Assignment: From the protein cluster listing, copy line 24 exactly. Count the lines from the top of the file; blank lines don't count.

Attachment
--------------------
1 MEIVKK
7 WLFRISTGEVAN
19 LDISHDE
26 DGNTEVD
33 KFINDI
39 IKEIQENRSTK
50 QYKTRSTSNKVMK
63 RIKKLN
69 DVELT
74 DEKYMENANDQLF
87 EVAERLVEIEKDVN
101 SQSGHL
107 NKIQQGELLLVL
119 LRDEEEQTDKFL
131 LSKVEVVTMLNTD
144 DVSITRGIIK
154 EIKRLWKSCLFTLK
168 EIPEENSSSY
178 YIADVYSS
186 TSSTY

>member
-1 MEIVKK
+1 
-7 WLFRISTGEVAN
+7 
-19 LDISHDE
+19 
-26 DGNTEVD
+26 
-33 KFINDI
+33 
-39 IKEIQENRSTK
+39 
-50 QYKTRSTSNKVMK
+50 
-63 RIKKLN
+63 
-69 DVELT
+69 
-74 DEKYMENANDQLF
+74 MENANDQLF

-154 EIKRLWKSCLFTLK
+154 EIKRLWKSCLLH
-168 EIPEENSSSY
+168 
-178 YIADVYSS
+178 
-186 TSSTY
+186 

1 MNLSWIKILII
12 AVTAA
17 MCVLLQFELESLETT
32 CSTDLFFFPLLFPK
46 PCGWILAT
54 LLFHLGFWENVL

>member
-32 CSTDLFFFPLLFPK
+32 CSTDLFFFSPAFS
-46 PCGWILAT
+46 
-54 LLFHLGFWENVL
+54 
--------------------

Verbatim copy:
-7 WLFRISTGEVAN